The Necessity of Being in Sync

Organizational Culture

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I recently took part in a personal performance camp with a group I belong to called Warrior Coaching. One of the exercises they had us do was hike up a steep hill with a partner and then align our movements and steps so both of us were in sync. Right foot with right foot, left with left and so on.

It sounds easy enough but it took a lot of intentional thought to stay in rhythm. It forced faster people to slow down. It forced slower people to keep a new and, often times, faster pace. It was easier the closer you were together and even easier when you each had an arm around each other’s shoulders. It also made the trek go by faster and brought you closer in relationship to your partner.

After the exercise, we had time to debrief and reflect on it as a group. Here are the key lessons that emerged that I feel can also be applied to business leaders.

  1. Be more mindful and intentional about others. What are your employees and team members going through in life? What pace of work are they capable of given their circumstances? What’s happening in your clients’ worlds that you should be aware of? Being mindful of others and what’s going on in their lives provides a stronger context for decision-making. From a leadership perspective, it also helps you tailor your style to meet them where they’re at – not where you want them to be.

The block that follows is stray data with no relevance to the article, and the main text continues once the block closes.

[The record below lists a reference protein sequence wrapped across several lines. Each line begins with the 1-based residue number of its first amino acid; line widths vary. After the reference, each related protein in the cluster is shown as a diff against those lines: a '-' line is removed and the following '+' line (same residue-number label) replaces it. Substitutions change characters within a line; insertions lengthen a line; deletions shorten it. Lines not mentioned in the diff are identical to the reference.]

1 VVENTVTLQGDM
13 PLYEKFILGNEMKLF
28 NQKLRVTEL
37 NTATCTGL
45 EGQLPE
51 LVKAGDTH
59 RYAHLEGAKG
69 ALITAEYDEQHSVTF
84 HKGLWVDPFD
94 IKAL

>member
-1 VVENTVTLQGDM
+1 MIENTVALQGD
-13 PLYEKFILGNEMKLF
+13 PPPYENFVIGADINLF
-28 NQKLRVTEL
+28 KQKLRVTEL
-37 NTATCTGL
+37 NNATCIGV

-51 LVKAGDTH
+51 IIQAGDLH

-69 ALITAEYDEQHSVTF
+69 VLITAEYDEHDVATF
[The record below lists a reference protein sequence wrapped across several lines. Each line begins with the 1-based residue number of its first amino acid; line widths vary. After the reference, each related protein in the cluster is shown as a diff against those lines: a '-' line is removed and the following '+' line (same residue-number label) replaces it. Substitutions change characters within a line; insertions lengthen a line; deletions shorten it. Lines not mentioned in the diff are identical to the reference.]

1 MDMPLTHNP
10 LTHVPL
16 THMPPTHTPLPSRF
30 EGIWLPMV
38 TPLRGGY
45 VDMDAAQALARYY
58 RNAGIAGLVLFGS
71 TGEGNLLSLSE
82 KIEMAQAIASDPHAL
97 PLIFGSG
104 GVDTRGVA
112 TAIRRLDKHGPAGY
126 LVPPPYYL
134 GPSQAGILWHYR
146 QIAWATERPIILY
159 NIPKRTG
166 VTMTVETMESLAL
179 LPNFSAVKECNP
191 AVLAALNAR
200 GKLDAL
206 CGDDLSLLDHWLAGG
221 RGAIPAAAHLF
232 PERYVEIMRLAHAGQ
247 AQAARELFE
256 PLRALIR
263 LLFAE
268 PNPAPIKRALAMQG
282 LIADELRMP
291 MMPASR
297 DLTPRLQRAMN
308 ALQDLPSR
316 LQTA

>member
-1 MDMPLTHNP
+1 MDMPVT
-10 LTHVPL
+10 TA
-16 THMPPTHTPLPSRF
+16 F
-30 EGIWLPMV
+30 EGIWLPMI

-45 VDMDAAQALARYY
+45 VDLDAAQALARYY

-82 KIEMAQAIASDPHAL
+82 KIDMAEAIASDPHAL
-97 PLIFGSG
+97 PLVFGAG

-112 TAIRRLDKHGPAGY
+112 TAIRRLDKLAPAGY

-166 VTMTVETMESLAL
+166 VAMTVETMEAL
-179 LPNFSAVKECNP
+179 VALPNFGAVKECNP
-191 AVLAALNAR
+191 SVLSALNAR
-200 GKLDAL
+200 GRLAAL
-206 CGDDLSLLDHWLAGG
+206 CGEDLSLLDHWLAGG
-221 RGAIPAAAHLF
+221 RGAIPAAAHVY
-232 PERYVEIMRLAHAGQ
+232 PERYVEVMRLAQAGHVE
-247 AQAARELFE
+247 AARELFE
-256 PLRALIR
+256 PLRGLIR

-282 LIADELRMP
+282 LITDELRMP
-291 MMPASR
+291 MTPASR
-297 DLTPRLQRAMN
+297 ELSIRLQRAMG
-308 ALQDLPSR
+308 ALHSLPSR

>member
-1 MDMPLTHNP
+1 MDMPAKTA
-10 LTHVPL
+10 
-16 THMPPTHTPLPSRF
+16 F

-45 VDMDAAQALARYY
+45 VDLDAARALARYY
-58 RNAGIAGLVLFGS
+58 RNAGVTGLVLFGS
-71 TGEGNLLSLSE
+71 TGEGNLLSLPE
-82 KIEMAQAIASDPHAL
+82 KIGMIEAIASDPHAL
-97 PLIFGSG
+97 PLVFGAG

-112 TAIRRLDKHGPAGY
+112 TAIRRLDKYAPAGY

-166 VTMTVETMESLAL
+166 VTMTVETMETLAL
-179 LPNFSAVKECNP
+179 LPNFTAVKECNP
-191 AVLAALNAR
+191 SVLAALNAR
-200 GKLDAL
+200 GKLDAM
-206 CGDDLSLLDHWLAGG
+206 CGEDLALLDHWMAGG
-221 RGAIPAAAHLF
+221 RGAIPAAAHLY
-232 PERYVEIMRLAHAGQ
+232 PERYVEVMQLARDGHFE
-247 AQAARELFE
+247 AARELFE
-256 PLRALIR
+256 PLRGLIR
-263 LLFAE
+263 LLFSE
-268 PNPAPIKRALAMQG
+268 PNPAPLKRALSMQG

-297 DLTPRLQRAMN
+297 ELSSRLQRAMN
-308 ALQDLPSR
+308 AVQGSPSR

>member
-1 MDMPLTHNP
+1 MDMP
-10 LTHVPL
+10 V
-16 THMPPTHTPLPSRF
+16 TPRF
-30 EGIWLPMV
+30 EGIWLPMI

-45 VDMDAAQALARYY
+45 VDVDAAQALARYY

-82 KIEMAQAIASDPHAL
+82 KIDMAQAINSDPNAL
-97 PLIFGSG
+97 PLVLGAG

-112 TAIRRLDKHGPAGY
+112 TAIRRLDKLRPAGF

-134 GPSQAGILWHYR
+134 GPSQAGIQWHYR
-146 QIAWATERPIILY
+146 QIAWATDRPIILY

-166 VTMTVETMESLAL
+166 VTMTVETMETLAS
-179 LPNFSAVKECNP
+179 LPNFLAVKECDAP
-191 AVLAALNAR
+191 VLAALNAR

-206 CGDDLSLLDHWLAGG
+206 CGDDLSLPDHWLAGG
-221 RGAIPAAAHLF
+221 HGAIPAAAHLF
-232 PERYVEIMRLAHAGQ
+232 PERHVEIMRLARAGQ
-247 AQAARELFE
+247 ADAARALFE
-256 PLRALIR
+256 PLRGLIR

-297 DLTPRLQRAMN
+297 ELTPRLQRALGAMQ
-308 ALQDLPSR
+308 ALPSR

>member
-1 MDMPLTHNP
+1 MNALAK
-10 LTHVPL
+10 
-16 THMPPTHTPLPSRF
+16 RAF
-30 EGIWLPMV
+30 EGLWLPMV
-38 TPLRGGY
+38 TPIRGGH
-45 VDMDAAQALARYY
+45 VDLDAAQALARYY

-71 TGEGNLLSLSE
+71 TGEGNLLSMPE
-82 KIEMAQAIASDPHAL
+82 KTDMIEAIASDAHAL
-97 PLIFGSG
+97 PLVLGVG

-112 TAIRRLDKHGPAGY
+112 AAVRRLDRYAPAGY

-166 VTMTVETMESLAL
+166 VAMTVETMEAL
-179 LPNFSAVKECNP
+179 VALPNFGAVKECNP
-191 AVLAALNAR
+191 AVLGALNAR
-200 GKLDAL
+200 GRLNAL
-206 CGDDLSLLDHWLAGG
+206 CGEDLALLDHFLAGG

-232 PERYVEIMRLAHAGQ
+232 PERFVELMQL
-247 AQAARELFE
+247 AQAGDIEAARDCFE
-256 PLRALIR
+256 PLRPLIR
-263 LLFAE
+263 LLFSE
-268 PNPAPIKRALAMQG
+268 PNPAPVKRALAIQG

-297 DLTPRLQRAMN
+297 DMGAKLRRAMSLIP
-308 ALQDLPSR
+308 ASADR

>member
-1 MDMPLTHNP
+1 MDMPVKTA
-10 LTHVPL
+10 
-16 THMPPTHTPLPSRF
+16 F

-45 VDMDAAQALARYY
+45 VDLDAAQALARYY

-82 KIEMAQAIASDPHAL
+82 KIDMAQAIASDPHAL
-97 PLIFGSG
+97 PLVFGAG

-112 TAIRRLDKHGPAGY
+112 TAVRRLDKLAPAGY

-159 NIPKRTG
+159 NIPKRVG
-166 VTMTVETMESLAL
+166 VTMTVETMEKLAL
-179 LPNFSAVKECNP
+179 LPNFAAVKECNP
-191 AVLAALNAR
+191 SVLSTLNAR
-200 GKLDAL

2. Shoulder-to-shoulder builds strong relationships. I’ve found the best client and employee relationships are those that occur when you’re shoulder-to-shoulder with them. You do your best to understand what they’re experiencing, you have their best interests in mind and you’re willing to sacrifice for them as a leader. This consideration, compassion, and commitment to serving others are what builds strong bonds.
  3. Stop focusing on the end result or outcome – just enjoy the journey in the present. This is the hard one for many driven and ambitious leaders. We love the focus that goals bring and that focus helps us to strive towards achieving it. The problem is that focusing on the outcome in the absolute can become a selfish pursuit very quickly. Instead, enjoy the journey with the team, customers, and family you have. Be mindful of them, help them take the necessary steps and lead them well towards the goal. And remember to enjoy the journey for its own sake, too. Many people come to the end of their lives and realize that their journey with others is what enriched their lives the most.

 

Make it great!

Braden